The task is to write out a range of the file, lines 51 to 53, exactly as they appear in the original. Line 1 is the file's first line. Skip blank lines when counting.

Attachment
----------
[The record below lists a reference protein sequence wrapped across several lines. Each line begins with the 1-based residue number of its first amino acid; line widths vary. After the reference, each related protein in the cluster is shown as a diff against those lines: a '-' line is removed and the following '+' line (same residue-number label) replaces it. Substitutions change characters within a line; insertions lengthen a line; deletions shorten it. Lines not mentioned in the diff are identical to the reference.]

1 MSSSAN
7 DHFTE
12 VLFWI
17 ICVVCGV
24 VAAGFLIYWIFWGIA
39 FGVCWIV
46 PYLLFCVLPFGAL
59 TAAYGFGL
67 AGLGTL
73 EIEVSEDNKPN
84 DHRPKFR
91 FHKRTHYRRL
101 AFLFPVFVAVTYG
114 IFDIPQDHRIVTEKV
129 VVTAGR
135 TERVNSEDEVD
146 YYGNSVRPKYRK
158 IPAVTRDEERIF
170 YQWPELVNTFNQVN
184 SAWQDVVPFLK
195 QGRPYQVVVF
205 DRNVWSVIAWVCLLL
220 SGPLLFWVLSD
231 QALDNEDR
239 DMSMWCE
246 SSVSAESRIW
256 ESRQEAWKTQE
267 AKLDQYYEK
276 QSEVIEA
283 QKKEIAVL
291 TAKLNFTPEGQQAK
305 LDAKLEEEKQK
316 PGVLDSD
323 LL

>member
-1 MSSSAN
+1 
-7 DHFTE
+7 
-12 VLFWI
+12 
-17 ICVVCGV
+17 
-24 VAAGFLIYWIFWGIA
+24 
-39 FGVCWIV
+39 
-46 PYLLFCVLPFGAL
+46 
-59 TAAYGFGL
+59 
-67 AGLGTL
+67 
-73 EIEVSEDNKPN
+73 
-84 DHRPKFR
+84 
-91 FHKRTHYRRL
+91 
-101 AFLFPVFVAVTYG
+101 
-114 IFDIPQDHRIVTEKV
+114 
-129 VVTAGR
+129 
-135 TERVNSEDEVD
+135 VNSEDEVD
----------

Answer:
-59 TAAYGFGL
+59 
-67 AGLGTL